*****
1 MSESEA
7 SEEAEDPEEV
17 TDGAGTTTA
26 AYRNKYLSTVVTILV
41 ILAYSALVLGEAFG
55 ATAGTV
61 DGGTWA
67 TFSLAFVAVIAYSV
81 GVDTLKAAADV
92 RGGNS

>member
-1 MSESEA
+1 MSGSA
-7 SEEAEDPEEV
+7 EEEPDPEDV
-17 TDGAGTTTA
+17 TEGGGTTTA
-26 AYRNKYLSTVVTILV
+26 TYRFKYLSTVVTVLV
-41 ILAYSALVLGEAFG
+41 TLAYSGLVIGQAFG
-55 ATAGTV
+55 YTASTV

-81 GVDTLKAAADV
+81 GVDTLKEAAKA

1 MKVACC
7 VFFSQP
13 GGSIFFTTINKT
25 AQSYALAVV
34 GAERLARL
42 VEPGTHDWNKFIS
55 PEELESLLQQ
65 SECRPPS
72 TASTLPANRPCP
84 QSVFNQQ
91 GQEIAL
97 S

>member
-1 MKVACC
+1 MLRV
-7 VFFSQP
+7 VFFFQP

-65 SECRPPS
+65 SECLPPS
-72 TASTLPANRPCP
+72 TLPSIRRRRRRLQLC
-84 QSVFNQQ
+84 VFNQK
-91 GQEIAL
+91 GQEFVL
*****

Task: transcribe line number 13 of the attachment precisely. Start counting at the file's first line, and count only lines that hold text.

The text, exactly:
+1 MSGSA